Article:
Juul Under Criminal Investigation By Feds Amid FTC, FDA Probes

E-cigarette maker Juul Labs Inc. is under criminal investigation by federal prosecutors from the US attorney's office in the Northern District of California, according to the Wall Street Journal, citing people familiar with the matter. 

While the focus of the probe is unknown, the fast-growing company has come under heavy scrutiny by state and federal officials over a rapid rise in vaping among teenagers - with the Federal Trade Commission (FTC), the Food and Drug Administration (FDA) and several state attorneys investigating the company's marketing practices. To top it off, the Trump administration announced earlier this month that it was planning to ban most flavored e-cigarettes

The FTC’s probe is focused on whether Juul used social-media influencers and other marketing to appeal to minors, while the FDA is conducting a more wide-ranging investigation, covering marketing and outreach as well as the high nicotine content of Juul’s refill pods. -Wall Street Journal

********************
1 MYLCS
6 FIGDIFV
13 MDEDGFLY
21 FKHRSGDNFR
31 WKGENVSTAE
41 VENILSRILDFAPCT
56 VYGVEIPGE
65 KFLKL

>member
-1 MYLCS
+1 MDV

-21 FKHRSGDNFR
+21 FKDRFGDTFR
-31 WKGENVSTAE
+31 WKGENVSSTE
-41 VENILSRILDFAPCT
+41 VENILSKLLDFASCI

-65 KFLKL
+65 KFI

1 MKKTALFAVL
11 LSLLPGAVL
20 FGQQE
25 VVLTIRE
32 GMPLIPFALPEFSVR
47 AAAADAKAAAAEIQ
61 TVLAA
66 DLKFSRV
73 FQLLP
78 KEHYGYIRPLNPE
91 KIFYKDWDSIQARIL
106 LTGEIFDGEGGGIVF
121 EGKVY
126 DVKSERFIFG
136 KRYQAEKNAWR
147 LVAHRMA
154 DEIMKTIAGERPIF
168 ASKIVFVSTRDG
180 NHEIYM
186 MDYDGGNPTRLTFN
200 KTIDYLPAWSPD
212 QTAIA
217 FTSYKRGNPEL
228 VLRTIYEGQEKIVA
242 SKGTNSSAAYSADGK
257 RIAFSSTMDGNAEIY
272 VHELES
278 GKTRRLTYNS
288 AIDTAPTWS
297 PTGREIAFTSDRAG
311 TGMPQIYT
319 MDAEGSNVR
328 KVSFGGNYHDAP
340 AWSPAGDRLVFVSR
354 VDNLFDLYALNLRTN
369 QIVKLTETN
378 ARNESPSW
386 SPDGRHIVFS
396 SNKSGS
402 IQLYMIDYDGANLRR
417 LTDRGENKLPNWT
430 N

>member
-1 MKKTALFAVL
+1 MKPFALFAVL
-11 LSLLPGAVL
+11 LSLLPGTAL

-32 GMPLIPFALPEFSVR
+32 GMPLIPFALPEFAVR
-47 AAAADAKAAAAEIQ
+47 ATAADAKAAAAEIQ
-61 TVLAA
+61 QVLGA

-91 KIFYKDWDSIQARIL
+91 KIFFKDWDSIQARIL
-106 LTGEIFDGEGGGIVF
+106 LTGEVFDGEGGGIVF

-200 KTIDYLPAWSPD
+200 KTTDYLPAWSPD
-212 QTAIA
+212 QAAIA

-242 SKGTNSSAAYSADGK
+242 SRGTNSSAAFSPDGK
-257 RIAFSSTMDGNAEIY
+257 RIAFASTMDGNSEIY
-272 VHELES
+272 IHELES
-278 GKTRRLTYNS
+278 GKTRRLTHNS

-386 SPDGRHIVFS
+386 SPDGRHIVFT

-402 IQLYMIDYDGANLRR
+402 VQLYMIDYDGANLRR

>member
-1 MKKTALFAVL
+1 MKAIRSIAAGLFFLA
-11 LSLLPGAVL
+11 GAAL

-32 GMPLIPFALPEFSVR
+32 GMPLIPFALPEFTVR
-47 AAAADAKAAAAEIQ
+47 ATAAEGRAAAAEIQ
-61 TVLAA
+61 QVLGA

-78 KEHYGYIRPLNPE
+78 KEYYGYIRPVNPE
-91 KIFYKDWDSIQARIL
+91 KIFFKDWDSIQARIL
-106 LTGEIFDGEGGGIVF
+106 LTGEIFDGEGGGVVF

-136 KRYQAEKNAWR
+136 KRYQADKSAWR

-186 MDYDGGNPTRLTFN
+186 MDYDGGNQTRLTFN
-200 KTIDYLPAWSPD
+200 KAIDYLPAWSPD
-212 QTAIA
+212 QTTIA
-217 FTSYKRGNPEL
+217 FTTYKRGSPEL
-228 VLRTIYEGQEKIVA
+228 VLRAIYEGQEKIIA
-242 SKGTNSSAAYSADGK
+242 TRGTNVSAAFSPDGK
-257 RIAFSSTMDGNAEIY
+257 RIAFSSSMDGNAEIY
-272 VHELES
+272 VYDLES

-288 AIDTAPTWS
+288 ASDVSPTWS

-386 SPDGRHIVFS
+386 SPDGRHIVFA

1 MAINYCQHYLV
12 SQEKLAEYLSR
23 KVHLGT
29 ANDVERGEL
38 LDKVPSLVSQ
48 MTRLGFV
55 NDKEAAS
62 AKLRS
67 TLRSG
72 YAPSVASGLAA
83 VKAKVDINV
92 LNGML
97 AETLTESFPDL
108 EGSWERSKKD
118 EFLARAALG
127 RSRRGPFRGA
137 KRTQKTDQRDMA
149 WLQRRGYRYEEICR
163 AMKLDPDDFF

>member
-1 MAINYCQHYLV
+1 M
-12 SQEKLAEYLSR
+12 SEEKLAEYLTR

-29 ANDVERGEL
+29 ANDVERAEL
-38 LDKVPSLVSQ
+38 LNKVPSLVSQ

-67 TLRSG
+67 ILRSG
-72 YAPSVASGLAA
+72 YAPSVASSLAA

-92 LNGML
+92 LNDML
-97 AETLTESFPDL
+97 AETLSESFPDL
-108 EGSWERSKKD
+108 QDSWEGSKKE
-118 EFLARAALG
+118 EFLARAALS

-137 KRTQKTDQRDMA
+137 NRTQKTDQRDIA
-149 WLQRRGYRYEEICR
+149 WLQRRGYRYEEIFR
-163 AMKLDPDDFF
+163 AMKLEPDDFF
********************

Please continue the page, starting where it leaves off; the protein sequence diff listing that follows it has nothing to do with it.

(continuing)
The San Francisco-based Juul claims that it has never marketed to teens - despite a Stanford Research white paper which concluded that the company's marketing "was patently youth-oriented." 

In the summer of 2015, Juul’s product launch coincided with sampling events in major US cities. Good-looking young people distributed free Juuls at movie and music events. “The principal focus of these activities was to get a group of youthful influencers to accept gifts of Juul products,” the report states, “to try out their various flavors, and then to popularize their products among their peers.”

The same year, Juul launched a “Vaporized” campaign. Again, its colorful ads — blasted out on billboards, in magazines, and on social media — featured happy, playful 20-something models. -Vox

According to the Journal, "While cigarette smoking has dropped among teens, nearly 28% of high school students this year said they had used an e-cigarette at least once in the past 30 days, up from 21% a year earlier, according to a recent federal survey."